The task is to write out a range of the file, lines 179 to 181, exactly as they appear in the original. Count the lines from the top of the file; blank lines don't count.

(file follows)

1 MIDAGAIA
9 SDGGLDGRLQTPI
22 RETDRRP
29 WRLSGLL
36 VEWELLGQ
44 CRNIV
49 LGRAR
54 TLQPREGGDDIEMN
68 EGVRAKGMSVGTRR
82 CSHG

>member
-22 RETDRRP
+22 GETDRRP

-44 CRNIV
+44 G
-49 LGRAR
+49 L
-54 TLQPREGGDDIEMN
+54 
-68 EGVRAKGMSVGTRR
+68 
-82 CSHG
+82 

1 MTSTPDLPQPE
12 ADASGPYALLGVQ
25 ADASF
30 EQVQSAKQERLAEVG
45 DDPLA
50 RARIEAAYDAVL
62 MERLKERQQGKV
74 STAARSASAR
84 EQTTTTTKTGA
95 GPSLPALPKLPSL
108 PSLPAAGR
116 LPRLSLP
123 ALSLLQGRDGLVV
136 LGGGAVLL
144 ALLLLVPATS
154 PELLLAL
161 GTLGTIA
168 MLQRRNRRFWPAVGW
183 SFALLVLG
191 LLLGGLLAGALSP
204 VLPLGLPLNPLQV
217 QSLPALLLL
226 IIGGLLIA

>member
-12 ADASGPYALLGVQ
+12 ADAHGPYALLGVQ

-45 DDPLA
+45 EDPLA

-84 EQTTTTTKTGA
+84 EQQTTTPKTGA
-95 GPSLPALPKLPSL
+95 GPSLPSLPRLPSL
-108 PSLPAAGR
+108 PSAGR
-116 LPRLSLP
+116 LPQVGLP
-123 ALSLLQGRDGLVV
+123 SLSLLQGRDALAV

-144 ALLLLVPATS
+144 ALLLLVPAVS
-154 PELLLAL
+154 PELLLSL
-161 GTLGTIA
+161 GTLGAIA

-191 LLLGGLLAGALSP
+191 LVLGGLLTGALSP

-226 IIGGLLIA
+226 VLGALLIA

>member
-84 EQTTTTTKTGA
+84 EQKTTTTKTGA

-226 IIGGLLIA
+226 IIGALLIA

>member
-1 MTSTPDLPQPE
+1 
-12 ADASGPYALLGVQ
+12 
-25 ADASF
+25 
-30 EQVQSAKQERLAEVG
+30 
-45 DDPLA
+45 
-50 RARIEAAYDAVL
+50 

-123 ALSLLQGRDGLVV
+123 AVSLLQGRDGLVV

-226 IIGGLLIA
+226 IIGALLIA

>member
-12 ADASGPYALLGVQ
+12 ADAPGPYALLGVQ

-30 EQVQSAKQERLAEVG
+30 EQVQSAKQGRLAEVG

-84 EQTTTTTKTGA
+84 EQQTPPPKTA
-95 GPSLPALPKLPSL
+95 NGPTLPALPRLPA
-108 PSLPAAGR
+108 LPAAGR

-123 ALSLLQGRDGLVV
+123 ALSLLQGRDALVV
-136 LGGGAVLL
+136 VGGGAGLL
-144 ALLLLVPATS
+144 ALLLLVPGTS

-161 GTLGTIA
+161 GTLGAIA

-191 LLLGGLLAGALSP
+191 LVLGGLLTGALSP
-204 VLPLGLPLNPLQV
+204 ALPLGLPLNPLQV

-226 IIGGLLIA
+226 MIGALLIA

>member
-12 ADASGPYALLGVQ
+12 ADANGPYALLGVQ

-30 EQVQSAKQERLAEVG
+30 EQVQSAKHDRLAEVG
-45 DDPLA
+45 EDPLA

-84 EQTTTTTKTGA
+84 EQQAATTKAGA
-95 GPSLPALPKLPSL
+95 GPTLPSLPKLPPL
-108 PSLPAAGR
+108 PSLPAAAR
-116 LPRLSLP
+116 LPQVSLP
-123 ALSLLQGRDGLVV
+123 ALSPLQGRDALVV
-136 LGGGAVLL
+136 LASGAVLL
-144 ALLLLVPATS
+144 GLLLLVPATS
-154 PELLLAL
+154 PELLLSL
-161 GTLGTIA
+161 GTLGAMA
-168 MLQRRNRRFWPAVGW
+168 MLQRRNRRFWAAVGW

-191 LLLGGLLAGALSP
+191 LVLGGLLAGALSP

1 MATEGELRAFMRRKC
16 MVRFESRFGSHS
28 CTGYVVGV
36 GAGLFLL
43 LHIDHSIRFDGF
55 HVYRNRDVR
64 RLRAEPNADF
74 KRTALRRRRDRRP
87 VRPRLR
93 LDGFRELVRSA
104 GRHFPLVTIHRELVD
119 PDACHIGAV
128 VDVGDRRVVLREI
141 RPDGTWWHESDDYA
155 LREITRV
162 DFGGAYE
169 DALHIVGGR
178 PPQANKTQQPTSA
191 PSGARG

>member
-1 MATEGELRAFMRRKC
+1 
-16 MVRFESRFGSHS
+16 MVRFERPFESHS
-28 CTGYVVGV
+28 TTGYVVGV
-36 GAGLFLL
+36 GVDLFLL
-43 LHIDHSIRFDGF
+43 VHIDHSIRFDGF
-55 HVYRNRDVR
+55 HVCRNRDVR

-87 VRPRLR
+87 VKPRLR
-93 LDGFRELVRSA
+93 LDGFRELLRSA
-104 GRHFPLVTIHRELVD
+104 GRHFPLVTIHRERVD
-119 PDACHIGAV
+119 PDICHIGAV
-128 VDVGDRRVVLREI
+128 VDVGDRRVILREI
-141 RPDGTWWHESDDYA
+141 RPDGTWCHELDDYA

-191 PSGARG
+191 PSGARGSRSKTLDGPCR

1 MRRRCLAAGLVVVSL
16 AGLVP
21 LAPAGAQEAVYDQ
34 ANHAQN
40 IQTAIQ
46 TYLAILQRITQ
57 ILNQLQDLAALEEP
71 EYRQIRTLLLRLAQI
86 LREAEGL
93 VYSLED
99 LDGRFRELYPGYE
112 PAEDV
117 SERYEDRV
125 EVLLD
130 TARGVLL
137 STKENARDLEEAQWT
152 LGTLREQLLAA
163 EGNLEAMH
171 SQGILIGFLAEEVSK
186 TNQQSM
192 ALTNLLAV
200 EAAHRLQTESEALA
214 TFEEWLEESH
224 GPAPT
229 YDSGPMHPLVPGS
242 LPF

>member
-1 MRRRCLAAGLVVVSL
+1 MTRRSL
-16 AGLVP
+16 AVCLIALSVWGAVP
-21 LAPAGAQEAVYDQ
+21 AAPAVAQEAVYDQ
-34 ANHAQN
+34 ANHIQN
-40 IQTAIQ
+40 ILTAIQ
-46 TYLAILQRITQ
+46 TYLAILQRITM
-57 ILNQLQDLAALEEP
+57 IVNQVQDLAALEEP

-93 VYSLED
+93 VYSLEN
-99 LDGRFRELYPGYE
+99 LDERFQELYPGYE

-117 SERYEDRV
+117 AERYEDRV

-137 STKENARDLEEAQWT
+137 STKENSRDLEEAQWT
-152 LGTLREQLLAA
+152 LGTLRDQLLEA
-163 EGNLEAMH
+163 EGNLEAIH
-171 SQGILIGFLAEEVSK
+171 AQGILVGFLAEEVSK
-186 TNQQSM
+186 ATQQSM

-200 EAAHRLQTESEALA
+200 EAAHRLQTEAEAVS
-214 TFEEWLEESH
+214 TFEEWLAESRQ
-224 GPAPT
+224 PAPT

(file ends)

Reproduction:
+55 HVCRNRDVR

-87 VRPRLR
+87 VKPRLR